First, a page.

Vernon judge tells fentanyl dealer 'don't do the crime if you can't do the time' | iNFOnews | Thompson-Okanagan's News Source

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Vernon judge tells fentanyl dealer 'don't do the crime if you can't do the time'

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November 21, 2019 - 2:00 PM

A 23-year-old fentanyl dealer will spend 18-months behind bars after Judge Jeremy Guild told him "don't do the crime if you can't do the time."

Judge Guild explained the line was from the 1970s TV show Baretta while sentencing Sung Hwan Choi at the Vernon courthouse yesterday, Nov. 20.

Choi's lawyer Julian van der Walle had argued his client should receive one-year under house arrest, followed by two years probation citing how Choi had no previous criminal record, had turned his life around, was working full time, planned to go to trade school, and had spent 60 hours volunteering at a soup kitchen over the last two years.

Guild told the court "that is what law-abiding citizens do," noting Choi's volunteering amounted to one hour every two weeks.

The court heard how Choi had been arrested in July 2017, as part of an RCMP operation. Police were investigating what they believed to be a group of people bringing drugs from the Lower Mainland to sell in Vernon as part of a dial-a-dope scheme.

Originally from Surrey, Choi who was 21-years-old at the time had only been in Vernon for two weeks before his arrest. He was picked up by police while in a vehicle with 31-year-old Dawn Bobbie Larson who he only met that day and was also convicted for drug dealing. Larson was scheduled to be sentenced Nov. 20 but did not turn up at court. The Vernon RCMP released a media statement Nov. 8 asking for help locating Larson.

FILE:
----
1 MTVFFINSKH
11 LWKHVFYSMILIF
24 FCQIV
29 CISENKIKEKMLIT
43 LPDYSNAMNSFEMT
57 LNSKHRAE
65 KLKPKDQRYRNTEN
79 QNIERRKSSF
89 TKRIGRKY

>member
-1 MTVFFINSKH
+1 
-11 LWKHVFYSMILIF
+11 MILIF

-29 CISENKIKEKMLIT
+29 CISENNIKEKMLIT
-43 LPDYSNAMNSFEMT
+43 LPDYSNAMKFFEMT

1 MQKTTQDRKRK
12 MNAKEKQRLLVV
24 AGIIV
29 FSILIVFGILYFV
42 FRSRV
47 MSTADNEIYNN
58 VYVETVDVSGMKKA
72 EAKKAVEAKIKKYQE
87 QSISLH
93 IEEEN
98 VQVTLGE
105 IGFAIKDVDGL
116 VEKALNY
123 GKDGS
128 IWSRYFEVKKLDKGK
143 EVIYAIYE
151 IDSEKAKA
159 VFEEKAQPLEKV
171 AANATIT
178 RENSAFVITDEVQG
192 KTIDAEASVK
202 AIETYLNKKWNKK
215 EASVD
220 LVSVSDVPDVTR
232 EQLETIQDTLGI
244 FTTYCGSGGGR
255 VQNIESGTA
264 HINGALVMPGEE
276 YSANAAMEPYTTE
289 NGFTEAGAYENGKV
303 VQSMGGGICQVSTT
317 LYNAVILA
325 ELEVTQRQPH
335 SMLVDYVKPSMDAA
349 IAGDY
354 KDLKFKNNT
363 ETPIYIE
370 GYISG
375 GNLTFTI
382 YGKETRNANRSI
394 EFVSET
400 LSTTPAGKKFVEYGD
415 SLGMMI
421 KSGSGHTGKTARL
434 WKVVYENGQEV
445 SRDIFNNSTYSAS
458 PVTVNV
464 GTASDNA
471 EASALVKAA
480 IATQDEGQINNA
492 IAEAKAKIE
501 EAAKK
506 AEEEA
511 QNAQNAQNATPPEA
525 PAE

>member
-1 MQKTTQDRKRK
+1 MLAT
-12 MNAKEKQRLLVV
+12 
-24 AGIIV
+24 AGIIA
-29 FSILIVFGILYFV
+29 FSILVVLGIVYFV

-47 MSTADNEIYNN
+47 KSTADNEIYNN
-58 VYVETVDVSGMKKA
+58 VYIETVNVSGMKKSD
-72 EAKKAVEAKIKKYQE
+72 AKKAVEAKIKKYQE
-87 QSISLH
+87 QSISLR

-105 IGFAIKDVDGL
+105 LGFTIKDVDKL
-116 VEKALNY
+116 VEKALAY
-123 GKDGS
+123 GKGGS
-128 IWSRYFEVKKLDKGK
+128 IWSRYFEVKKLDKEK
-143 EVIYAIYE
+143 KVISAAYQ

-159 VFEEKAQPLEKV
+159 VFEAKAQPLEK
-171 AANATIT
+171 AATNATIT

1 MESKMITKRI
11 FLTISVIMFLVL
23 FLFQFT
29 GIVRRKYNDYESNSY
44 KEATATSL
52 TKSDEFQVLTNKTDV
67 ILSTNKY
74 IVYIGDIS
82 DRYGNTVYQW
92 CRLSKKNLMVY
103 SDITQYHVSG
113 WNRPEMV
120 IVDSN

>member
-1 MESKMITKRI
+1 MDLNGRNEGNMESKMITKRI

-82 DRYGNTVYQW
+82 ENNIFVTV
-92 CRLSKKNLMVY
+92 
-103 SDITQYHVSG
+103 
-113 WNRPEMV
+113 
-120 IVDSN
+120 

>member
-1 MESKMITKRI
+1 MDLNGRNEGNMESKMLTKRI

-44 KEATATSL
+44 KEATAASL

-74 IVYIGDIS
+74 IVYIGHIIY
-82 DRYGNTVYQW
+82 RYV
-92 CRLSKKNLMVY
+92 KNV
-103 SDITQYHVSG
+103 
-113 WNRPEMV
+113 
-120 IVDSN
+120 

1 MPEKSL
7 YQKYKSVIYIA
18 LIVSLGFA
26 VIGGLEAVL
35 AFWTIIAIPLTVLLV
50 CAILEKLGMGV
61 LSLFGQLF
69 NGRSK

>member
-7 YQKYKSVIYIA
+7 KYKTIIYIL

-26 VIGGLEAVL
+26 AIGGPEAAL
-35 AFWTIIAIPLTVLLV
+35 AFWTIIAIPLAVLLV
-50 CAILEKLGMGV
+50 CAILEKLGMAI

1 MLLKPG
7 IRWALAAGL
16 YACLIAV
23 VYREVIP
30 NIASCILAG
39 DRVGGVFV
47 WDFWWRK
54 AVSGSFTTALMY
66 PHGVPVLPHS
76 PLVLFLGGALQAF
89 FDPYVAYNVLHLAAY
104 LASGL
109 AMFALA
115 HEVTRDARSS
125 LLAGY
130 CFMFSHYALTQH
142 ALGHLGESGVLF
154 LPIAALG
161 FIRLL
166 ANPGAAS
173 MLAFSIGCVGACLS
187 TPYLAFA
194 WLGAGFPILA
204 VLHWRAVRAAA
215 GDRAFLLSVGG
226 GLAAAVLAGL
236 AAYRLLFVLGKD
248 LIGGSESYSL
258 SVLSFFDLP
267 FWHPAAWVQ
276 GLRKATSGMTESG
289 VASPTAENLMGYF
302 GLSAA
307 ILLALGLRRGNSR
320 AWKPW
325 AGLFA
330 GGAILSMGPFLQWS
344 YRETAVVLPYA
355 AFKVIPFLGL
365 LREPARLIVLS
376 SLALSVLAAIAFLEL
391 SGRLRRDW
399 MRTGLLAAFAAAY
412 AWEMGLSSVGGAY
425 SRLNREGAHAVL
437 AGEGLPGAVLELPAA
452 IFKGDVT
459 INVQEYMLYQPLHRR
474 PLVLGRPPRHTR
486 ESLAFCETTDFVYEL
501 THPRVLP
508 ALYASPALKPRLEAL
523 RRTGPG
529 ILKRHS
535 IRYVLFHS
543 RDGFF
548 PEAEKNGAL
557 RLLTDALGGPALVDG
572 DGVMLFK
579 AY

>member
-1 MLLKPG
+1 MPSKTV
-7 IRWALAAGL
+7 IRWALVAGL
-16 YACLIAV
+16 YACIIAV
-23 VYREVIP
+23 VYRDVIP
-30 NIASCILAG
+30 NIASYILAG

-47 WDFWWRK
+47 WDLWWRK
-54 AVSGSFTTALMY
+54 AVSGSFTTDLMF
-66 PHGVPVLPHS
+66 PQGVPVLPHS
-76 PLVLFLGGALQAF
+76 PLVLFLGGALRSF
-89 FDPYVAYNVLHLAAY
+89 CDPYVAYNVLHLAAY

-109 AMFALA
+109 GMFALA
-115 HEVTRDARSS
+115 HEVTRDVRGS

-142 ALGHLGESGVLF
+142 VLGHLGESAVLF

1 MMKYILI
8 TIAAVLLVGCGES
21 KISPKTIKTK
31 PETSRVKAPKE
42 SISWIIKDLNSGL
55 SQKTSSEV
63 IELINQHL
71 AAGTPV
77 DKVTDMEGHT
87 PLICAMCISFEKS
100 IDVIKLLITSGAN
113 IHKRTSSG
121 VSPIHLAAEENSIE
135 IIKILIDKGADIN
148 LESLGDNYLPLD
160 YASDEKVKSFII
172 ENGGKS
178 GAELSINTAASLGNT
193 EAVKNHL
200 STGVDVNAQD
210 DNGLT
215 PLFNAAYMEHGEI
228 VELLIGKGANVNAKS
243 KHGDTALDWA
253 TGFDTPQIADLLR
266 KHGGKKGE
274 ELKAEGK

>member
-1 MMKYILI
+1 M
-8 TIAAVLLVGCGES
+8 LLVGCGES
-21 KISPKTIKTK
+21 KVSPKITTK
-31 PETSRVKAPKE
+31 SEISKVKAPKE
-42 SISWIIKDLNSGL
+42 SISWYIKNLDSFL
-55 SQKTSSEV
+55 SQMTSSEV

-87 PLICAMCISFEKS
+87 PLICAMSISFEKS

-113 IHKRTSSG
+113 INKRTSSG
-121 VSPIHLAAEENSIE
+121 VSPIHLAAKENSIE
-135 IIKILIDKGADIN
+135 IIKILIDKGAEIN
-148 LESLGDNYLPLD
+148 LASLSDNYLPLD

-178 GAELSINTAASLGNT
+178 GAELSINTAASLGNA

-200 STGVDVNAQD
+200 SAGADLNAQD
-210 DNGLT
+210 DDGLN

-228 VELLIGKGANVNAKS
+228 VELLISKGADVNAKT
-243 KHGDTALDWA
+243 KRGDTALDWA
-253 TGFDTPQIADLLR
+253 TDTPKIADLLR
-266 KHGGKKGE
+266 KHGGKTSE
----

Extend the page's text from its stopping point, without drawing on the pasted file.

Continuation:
Following the arrest, both Choi and Larson were charged with three counts of possessing cocaine, methamphetamine and a mixture of heroin and fentanyl for the purpose of trafficking.

However, during an earlier court appearance, in April 2019, Guild ruled Choi's Charter rights had been violated.

According to court documents, during Choi's arrest police read him his rights and he had asked for a lawyer. An officer then patted him down and asked Choi what a bulge in his pocket was? Guild ruled the question should not have been asked and that police expected an "inculpatory response."

Guild also ruled that Choi's underwear was exposed for 16 seconds while being searched at the Vernon police station and this along with other irregularities amounted to a "strip search" and violated Choi's Charter rights.

Guild told the court the Charter violations meant the "majority" of the drugs found on Choi were excluded from the trial.

On May 23, 2019, the judge found Larson guilty of all three counts of trafficking, while the Charter violations meant Choi was convicted on one count of possession for the propose of trafficking 0.29 grams of a heroin-fentanyl mixture. The court did not hear the total amount of drugs discovered on Choi.

Looking considerably younger than his age, with his face appearing to be emotionless, Choi stood in the Vernon courthouse as Judge Guild told him he had come to Vernon to spread "misery and addiction far from his home."

"He travelled here to spread the plague of illicit hard drugs... motivated entirely by greed," the judge said.

Guild said while Choi had expressed remorse and that he didn't want to harm people and did not know the drugs he was selling contained fentanyl, those statements showed a "considerable lack of awareness."

If Choi had taken the time to search the words "drugs" and "harm" on the internet he would have learned the harm fentanyl causes, the judge said.

Guild said Choi had been attracted to the criminal lifestyle by greed and had no addiction or mental health issues. The judge said Choi came from a stable family and having finished school went from job to job, "likely due to his bad attitude."

Guild sentenced Choi to 18 months jail time followed by 12 months probation and ordered he give a DNA sample. Choi was handcuffed and led out of the courtroom.

To contact a reporter for this story, email Ben Bulmer or call (250) 309-5230 or email the editor. You can also submit photos, videos or news tips to the newsroom and be entered to win a monthly prize draw.

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